Landmark intergenerational survey shows that 73 per cent of young people surveyed in India believe that education has improved over the past generation

NEW DELHI – Nearly 73 per cent of young Indian respondents between 15 – 24 years of age believe that the quality of education has gotten better now than it was in the past, according to a new international survey across 21 countries, including India, by UNICEF and Gallup released ahead of World Children’s Day.

The survey also shows that 57 per cent of younger people between 15-24 years of age and 45 per cent of people above 40 years of age surveyed in India feel that education is the biggest determinant of success.

There were different perceptions between men and women when it comes to education. Nearly 78 per cent of women respondents above 40 years of age from India feel that education for children today is better than it was for their parents, compared to 72 per cent of older men. In addition, at 59 per cent, girls between 15-24 are more convinced than others that education plays a role in success. Furthermore, 67 per cent of girls feel that digital technology has helped children in education, compared to 59 per cent of boys.

The survey,The Changing Childhood Project, is the first of its kind to ask multiple generations for their views on the world and what it is like to be a child today. It surveyed more than 21,000 people of 15-24 years and 40 years and above in 21 countries, including in India, in early 2021. Respondents from India were surveyed before the second deadly wave of COVID-19 this year.

“In India, where an overwhelming number of the world’s young people reside, it is heartening to see the optimism and value attached to education,” said Yasumasa Kimura, UNICEF India Representative a.i. “Clearly women and girls see greater value in education, given the tremendous progress that India has made in girls’ education over the past decades. This progress is now at stake due to the COVID-19 pandemic and school closures, especially for girls who have less access to technology and are more likely to be burdened with household chores and child marriage. To prevent any reversals in achievements in girls’ education, we must invest in education and get children safely back to schools.”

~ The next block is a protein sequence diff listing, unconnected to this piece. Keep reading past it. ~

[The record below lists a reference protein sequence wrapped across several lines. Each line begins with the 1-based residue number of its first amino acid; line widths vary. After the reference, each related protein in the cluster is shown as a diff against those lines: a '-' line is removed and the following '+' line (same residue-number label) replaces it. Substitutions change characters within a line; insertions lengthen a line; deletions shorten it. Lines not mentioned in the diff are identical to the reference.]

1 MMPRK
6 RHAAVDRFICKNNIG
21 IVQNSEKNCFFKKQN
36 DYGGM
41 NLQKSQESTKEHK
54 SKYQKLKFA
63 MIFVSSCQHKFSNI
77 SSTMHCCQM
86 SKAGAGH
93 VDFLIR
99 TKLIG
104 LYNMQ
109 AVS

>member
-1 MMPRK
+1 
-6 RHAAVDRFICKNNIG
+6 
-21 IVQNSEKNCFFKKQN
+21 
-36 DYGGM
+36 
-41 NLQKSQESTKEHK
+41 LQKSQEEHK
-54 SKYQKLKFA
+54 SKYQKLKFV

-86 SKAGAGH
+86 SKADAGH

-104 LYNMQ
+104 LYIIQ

According to UNESCO, globally the gender parity in primary and secondary education improved from about 90 girls enrolled for every 100 boys in 1995 to an equal number of both girls and boys enrolled in 2018. The global trends were led by progress in India, where more girls than boys were enrolled in primary and secondary education. Now during the COVID-19 pandemic, a UNICEF India assessment of learning during school closures across 6 states in 2020 found that girls were more affected than boys. Fewer girls used high-tech tools such as smart phones, computers and laptops for remote learning during school closures. Girls’ usage was 8 per cent lower than that of boys.

The unique intergenerational survey finds that besides education, young Indians are also optimistic about their future when it comes to physical safety, and economic progress. For example, 64 per cent of young people aged 15-24 in India are likely to believe that the world is becoming a better place. This was higher than the average across 21 countries, which was 57 per cent. In addition, 70 per cent of young people from India believe that physical safety has gotten better over the past generation.

The survey findings from India also show some perception gaps between younger and older respondents:

  • 71 per cent of older people believe that children will be economically better off than their parents, compared to 66 per cent for younger children.
  • 57 per cent of young people use the internet daily, compared to 27 per cent of older people – the fourth largest generation difference among 21 countries.
  • 55 per cent younger people have heard of climate change compared to 42 per cent older people – the biggest overall gap across 21 countries. The younger generation is much more likely to blame companies for climate change.
  • Respondents in India have the second biggest generational gap in saying it is acceptable for parents to physically punish a child (55 per cent younger, 47 per cent older). Shockingly, India also has the second highest share of young people who believe it is ok for teachers to physically strike children, a practice which should normally be unacceptable.

Despite the differences, respondents from both generations agree on some issues. India is the only country where the majority of young people as well as older people believe their country would be safer if it worked more on its own. India also has very low numbers of young and older people who identify with being part of the world. In fact, at 17 per cent, India had the second lowest per cent of young people among 21 countries who feel they identify most with being a part of the world.

The survey also found that 65 per cent of young respondents from India believe that it is very important for politicians to listen to children’s voices. On World Children’s Day – celebrated every year on 20th November – children from across the country will present a charter of their demands to safe reopening of schools and learning recovery in a session with Indian Members of Parliament. This is part of week-long Child Rights Week observed by UNICEF and partners from National Children’s Day on 14 to World Children’s Day on 20 November to raise awareness for millions of children who have missed out on their right to education and to call for urgent support to learning recovery.

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